Prior to any surgery, patients should ask how much scarring is expected and what type of preventative treatment is recommended. Anytime the patient is undergoing a procedure that involves surgically manipulating a joint area, the surgeon will recommend moving the joints immediately after surgery. This improves function and also helps to prevent excess scar tissue from forming. Patients are always advised to follow post-surgical recommendations and perform targeted exercises to help stretch the skin and guide joints back into the proper position. Massage therapy and ultrasound therapy may also be used to help soften scars and maintain motion after surgery. Although these scar prevention treatments can help to eliminate an accumulation of scar tissue in many patients, some people still develop debilitating scar tissue. Nevertheless, there are numerous scar treatment options which can improve or lessen the appearance of scars and help patients regain motion.


Prevention and Treating Keloid Scars

Severe Keloid Formation

According to American Osteopathic College of Dermatology, a keloid is scar tissue protruding from the skin at the site of an injury. It is caused by fibroblasts (connective tissues) being overactive in the healing process and producing extra tissue. Some people are genetically prone to keloid formation and people with dark skin types are often more at risk, notes the NHS website. For these people, skin damage as small as a pimple or piercing can cause keloid formation.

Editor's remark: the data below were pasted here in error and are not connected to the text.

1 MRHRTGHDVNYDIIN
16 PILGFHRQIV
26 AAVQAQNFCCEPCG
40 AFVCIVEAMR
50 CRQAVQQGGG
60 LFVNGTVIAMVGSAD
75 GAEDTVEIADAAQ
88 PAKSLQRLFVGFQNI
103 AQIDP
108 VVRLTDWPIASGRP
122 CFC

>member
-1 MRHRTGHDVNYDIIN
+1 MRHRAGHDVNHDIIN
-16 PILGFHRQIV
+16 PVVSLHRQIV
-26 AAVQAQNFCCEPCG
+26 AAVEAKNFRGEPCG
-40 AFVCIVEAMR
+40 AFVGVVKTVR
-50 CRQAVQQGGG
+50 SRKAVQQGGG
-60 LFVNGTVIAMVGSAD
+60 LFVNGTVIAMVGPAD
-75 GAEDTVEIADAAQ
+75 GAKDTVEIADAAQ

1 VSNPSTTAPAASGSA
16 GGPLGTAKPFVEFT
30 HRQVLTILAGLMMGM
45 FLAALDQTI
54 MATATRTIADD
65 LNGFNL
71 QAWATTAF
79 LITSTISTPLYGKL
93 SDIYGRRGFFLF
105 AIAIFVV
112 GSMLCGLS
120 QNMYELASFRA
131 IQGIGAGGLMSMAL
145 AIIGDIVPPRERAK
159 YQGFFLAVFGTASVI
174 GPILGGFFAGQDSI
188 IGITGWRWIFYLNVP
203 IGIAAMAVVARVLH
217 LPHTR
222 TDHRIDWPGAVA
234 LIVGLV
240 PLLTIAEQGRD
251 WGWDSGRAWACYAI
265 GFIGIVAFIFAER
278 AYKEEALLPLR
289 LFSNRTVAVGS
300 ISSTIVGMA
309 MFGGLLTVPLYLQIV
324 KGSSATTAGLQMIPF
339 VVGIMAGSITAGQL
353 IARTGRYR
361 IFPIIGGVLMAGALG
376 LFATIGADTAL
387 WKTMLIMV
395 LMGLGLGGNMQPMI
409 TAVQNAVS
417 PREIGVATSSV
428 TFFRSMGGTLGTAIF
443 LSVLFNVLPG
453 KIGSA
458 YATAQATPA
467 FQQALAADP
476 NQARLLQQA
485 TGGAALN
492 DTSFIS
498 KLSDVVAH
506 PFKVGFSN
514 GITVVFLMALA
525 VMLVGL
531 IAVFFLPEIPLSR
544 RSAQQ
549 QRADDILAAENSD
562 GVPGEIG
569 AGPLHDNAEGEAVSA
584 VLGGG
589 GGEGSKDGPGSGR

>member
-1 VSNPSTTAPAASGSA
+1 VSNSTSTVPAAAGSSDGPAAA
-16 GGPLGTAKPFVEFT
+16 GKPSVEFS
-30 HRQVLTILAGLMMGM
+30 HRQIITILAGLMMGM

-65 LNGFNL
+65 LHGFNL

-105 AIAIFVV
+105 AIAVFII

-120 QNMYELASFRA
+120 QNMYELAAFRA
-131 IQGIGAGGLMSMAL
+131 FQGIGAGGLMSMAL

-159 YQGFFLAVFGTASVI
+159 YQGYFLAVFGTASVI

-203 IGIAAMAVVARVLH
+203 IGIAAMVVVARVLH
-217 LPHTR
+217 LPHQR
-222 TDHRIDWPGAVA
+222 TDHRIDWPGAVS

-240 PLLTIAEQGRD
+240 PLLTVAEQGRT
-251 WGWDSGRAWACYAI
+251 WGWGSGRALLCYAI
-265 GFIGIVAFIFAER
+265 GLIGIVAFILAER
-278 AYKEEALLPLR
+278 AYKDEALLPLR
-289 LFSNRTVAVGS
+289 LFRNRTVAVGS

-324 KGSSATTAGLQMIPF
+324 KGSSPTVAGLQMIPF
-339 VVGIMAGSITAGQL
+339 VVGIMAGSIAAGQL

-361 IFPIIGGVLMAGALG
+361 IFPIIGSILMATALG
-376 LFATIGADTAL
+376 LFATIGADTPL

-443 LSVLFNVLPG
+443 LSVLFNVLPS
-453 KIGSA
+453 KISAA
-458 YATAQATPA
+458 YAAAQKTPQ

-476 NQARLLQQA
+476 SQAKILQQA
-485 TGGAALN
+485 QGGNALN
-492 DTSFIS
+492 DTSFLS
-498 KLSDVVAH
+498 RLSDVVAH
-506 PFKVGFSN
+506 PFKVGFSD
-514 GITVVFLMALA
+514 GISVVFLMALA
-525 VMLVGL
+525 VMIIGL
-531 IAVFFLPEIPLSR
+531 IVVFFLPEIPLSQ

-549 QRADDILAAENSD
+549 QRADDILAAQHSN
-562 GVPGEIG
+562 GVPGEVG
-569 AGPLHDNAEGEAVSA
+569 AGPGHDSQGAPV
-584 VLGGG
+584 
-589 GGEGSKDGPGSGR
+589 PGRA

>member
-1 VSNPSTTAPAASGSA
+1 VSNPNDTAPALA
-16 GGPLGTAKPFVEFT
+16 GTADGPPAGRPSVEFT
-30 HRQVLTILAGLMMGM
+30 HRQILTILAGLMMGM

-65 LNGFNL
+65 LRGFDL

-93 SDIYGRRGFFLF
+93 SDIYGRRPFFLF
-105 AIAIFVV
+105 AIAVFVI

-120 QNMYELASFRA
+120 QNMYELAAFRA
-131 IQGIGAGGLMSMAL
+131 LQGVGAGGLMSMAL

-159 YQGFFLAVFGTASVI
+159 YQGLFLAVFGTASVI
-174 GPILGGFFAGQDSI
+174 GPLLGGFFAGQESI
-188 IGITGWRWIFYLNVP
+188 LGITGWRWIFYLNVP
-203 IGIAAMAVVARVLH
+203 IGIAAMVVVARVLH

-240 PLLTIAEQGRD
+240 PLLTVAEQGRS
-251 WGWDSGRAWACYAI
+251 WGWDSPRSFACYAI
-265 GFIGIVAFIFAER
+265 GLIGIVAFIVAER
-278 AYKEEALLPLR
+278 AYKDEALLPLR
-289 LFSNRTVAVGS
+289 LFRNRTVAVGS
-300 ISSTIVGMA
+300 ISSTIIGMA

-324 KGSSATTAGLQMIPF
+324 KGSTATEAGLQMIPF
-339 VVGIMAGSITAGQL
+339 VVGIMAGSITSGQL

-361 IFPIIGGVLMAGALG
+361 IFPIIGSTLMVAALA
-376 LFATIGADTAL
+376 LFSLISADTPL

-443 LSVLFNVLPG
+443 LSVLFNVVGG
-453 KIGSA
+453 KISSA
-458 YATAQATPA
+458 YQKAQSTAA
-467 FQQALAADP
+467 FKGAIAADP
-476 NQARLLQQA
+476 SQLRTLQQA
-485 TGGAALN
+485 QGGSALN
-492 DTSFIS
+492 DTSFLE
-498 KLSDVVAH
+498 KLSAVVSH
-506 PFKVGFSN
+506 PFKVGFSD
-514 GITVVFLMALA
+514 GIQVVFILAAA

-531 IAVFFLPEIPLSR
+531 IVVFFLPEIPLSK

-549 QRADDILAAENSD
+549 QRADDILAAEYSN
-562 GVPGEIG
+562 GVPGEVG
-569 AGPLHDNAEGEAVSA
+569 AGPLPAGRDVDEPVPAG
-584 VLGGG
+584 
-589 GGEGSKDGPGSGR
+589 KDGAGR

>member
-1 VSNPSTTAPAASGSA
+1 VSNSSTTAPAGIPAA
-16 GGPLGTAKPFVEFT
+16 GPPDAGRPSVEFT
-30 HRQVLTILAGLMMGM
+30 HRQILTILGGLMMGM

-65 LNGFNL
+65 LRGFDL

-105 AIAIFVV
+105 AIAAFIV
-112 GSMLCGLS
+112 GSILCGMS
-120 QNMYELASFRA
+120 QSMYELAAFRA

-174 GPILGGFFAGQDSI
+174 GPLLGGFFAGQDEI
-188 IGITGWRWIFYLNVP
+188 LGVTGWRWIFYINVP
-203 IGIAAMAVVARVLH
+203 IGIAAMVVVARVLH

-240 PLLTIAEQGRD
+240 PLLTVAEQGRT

Step 1
Apply steroid-impregnated tape to the injury site. If you are at risk of developing keloids, preempt their development by applying a dressing doused in a natural steroid like cortisone to the wound for 12 hours a day, notes the NHS website. Alternatively, AOCD notes, use a pressure dressing pad or tape containing silicone gel and where for 24 a day. This also can stop the development of keloids.
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Step 2
Schedule an appointment with your dermatologist to discuss laser treatment for the keloid scar. A heated laser can help reduce skin redness and improve texture of the skin, according to AOCD, but it will not help flatten out the keloid in any way.
Step 3
Consult your dermatologist about a method called cryosurgery to help reduce the keloid. This involves freezing the scar with liquid nitrogen and subsequently stopping the swelling. It can be applied via cotton ball and sprayer. It is good for use on new and small keloids as it can prevent them growing further, notes AOCD. As notes, the liquid nitrogen can also cause the scar tissue to die completely, allowing for removal.
Step 4
Get cortisone injection treatment for your keloid scars. This natural steroid is a corticosteroid produced in the adrenal glands of the body and is said to help reduce swelling and inflammation, notes AOCD advises to inject the cortisone directly into the keloid once a month. A noticeable flattening of the scar may begin to occur within three to six months.
Step 5
Attempt to remove the keloid via surgery. In the most extreme cases, the keloid can be sloughed off, then the site exposed to electron beam and orthovoltage radiations to prevent any regrowth. AOCD states that exposing the wound to X-rays has stopped regrowth in 85 percent of cases.